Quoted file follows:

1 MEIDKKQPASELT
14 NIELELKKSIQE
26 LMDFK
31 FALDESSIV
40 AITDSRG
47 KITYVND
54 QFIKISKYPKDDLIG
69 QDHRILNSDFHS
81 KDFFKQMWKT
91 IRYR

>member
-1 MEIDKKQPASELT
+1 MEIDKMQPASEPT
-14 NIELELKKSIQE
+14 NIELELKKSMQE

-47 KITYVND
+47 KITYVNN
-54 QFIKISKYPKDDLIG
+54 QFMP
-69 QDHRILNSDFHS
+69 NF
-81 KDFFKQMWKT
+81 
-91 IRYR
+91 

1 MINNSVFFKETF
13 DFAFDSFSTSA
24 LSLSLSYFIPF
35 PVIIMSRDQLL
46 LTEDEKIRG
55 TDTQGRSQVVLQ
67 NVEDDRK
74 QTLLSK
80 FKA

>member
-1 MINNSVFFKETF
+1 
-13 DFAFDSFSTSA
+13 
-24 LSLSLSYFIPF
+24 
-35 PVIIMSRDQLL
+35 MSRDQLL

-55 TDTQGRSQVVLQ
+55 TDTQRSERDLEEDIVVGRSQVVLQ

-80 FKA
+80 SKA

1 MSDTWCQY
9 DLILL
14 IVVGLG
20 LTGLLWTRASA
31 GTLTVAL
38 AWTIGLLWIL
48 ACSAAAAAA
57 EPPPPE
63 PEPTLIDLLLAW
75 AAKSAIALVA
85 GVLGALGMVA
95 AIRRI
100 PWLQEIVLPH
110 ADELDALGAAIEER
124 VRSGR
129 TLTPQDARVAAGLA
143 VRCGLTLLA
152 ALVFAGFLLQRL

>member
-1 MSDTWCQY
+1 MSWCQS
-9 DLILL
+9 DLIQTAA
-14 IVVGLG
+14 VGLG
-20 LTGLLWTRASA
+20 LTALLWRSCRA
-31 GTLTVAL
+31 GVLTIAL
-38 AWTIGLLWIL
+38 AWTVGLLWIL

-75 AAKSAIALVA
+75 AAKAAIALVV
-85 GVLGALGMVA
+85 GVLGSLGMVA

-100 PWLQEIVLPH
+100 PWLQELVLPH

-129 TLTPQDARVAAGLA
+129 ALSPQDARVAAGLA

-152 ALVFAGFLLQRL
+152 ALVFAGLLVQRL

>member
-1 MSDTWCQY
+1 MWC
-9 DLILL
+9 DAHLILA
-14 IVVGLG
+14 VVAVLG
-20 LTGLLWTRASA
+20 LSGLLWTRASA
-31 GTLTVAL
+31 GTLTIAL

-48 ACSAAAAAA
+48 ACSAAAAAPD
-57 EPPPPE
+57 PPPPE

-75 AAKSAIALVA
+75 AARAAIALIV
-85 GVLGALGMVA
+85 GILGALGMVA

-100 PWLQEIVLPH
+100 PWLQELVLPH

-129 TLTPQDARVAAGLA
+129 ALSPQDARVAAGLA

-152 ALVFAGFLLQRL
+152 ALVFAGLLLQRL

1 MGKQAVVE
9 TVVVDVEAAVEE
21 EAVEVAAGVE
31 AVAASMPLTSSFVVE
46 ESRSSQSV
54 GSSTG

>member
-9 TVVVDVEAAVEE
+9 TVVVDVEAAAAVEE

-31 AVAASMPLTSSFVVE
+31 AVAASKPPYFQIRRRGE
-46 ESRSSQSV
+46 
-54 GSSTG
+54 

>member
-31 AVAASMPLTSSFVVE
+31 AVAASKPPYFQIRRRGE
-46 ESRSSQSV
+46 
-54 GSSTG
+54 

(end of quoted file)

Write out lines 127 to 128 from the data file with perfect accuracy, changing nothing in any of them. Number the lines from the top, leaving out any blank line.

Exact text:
-54 GSSTG
+54 